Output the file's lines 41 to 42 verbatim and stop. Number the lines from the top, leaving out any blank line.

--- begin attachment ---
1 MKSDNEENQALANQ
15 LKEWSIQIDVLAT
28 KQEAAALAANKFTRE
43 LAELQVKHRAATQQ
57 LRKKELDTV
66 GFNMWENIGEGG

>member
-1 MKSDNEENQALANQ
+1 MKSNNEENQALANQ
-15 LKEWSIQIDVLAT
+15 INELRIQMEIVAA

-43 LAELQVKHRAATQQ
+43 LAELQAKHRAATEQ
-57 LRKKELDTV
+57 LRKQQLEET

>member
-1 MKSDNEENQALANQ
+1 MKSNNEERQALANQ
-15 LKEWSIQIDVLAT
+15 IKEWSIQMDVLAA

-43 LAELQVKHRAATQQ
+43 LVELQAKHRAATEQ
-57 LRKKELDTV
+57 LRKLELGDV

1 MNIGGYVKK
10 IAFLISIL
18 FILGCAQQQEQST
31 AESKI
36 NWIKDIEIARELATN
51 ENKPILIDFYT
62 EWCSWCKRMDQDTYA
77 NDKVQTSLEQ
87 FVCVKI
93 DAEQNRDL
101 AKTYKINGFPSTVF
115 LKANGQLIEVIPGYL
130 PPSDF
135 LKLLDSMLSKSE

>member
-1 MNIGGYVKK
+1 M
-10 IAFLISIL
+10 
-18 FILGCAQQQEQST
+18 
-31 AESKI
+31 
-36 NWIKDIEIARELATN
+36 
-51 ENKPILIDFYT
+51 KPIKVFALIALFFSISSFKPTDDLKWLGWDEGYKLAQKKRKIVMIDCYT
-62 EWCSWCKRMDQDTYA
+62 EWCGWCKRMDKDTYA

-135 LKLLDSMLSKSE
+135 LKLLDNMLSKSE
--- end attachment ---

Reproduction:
+1 M
-10 IAFLISIL